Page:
VATICAN CITY — The Vatican is using its new rules to crack down on sex abuse by high-ranking churchmen, revealing that it has ordered a Belgian bishop to no longer work as a priest while officials determine his punishment.
Bishop Roger Vangheluwe, 74, admitted abusing his nephew and resigned a year ago, just as the sex abuse scandal was spreading across Europe and the Vatican was revising the way it handled prosecutions of bishops and other top officials.
Over the weekend, Belgian bishops reported that Vangheluwe had merely been sent outside the country for spiritual and psychological counseling. In a statement responding to queries from the Associated Press, the Vatican clarified on Tuesday that Vangheluwe is being sanctioned, including not being allowed to work as a priest or bishop.
Pope Benedict XVI will eventually decide his fate. Benedict will base a punishment on the diagnosis and prognosis of Vangheluwe's treatment, and on "the suffering of the victims and the need for justice," the Vatican said.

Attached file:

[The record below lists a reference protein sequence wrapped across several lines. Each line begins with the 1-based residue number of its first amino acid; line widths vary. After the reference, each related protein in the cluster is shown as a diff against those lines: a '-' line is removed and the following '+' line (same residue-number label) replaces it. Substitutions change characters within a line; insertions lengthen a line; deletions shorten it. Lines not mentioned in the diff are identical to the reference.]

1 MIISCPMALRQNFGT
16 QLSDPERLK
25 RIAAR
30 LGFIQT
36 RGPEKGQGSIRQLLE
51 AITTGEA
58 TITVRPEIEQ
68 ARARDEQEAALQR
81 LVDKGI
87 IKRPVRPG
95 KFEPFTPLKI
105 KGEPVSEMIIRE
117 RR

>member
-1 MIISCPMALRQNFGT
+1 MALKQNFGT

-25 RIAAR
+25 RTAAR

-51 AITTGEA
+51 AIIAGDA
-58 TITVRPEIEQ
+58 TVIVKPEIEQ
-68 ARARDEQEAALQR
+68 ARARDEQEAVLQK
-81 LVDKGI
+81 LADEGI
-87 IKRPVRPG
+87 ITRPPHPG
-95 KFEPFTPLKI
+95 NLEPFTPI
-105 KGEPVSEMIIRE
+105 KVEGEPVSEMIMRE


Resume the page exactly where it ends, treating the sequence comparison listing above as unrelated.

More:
Vangheluwe is still technically a priest, though he is not allowed to celebrate Mass publicly. Among the possible punishments that Benedict can issue is to remove him from the priesthood.
Last May, the church revised its rules to enable its chief enforcer, the Congregation for the Doctrine of the Faith, to prosecute bishops and cardinals, not just priests. In the past, the pope would delegate the cases of bishops who committed canonical crimes to various Vatican offices or a Vatican court.